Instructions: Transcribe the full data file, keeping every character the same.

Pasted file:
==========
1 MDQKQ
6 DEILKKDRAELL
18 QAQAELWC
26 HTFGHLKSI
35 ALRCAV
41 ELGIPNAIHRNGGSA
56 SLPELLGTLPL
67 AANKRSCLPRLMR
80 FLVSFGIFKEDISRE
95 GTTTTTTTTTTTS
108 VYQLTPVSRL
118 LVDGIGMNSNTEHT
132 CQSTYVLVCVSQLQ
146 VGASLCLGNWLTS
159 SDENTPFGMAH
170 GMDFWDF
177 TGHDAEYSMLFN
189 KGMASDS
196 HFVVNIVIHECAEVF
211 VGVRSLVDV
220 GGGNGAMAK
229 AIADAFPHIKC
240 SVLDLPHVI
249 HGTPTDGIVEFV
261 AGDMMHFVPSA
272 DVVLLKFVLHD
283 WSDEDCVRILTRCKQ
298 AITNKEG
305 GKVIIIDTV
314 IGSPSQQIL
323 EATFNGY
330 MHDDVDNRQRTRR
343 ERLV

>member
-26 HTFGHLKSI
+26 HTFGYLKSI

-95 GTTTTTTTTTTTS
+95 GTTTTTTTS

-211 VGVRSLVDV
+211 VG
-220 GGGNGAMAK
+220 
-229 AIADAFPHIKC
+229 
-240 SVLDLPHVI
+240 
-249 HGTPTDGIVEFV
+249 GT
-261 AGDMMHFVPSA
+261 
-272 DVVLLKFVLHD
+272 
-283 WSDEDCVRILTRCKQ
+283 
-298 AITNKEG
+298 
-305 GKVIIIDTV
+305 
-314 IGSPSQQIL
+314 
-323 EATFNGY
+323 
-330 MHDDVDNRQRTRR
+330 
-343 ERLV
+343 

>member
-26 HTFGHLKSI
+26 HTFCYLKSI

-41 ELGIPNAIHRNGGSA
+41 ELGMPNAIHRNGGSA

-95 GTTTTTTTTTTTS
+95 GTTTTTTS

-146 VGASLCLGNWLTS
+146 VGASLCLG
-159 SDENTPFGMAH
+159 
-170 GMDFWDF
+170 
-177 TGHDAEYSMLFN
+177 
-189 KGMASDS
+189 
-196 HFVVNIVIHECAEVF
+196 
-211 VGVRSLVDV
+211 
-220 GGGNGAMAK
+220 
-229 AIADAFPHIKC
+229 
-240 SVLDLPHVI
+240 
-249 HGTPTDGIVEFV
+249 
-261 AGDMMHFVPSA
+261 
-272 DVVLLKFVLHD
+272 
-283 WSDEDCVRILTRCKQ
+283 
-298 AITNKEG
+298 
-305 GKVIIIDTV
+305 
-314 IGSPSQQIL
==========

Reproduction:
1 MDQKQ
6 DEILKKDRAELL
18 QAQAELWC
26 HTFGHLKSI
35 ALRCAV
41 ELGIPNAIHRNGGSA
56 SLPELLGTLPL
67 AANKRSCLPRLMR
80 FLVSFGIFKEDISRE
95 GTTTTTTTTTTTS
108 VYQLTPVSRL
118 LVDGIGMNSNTEHT
132 CQSTYVLVCVSQLQ
146 VGASLCLGNWLTS
159 SDENTPFGMAH
170 GMDFWDF
177 TGHDAEYSMLFN
189 KGMASDS
196 HFVVNIVIHECAEVF
211 VGVRSLVDV
220 GGGNGAMAK
229 AIADAFPHIKC
240 SVLDLPHVI
249 HGTPTDGIVEFV
261 AGDMMHFVPSA
272 DVVLLKFVLHD
283 WSDEDCVRILTRCKQ
298 AITNKEG
305 GKVIIIDTV
314 IGSPSQQIL
323 EATFNGY
330 MHDDVDNRQRTRR
343 ERLV

>member
-26 HTFGHLKSI
+26 HTFGYLKSI

-95 GTTTTTTTTTTTS
+95 GTTTTTTTS

-211 VGVRSLVDV
+211 VG
-220 GGGNGAMAK
+220 
-229 AIADAFPHIKC
+229 
-240 SVLDLPHVI
+240 
-249 HGTPTDGIVEFV
+249 GT
-261 AGDMMHFVPSA
+261 
-272 DVVLLKFVLHD
+272 
-283 WSDEDCVRILTRCKQ
+283 
-298 AITNKEG
+298 
-305 GKVIIIDTV
+305 
-314 IGSPSQQIL
+314 
-323 EATFNGY
+323 
-330 MHDDVDNRQRTRR
+330 
-343 ERLV
+343 

>member
-26 HTFGHLKSI
+26 HTFCYLKSI

-41 ELGIPNAIHRNGGSA
+41 ELGMPNAIHRNGGSA

-95 GTTTTTTTTTTTS
+95 GTTTTTTS

-146 VGASLCLGNWLTS
+146 VGASLCLG
-159 SDENTPFGMAH
+159 
-170 GMDFWDF
+170 
-177 TGHDAEYSMLFN
+177 
-189 KGMASDS
+189 
-196 HFVVNIVIHECAEVF
+196 
-211 VGVRSLVDV
+211 
-220 GGGNGAMAK
+220 
-229 AIADAFPHIKC
+229 
-240 SVLDLPHVI
+240 
-249 HGTPTDGIVEFV
+249 
-261 AGDMMHFVPSA
+261 
-272 DVVLLKFVLHD
+272 
-283 WSDEDCVRILTRCKQ
+283 
-298 AITNKEG
+298 
-305 GKVIIIDTV
+305 
-314 IGSPSQQIL